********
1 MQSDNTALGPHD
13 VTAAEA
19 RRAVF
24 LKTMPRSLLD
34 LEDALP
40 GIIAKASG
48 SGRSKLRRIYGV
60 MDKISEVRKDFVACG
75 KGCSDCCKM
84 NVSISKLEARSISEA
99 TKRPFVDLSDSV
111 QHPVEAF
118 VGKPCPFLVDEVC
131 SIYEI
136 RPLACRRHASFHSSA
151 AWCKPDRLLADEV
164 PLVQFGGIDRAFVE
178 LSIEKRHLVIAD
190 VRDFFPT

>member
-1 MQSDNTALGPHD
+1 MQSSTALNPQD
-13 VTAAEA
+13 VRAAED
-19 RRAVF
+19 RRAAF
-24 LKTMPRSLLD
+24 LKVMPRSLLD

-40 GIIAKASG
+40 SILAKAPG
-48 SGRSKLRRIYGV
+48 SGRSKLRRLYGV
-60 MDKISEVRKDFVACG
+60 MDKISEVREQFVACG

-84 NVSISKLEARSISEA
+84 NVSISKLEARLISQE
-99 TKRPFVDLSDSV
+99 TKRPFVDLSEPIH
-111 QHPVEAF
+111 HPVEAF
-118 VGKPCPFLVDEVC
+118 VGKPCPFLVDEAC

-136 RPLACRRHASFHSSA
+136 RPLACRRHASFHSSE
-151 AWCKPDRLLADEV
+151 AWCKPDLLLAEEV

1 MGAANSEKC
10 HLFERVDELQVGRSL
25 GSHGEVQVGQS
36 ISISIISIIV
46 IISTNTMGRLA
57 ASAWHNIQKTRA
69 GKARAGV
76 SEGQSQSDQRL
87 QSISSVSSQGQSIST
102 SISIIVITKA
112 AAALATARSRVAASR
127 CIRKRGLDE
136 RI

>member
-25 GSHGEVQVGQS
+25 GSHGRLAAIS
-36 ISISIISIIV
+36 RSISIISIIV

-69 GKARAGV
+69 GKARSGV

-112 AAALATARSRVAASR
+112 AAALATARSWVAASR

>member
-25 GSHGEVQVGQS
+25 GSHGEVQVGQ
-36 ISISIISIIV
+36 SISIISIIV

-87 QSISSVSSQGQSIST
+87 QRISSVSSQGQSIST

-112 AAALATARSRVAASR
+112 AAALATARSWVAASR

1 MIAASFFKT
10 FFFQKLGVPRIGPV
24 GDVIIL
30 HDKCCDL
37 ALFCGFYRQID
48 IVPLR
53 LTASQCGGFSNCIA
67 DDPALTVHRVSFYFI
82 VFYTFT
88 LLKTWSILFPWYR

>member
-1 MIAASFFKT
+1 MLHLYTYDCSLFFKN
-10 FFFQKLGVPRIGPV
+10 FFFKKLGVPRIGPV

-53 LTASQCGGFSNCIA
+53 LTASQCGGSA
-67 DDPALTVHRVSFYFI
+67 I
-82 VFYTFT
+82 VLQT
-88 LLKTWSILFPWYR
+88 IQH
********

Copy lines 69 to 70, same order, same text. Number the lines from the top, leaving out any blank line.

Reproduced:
>member
-25 GSHGEVQVGQS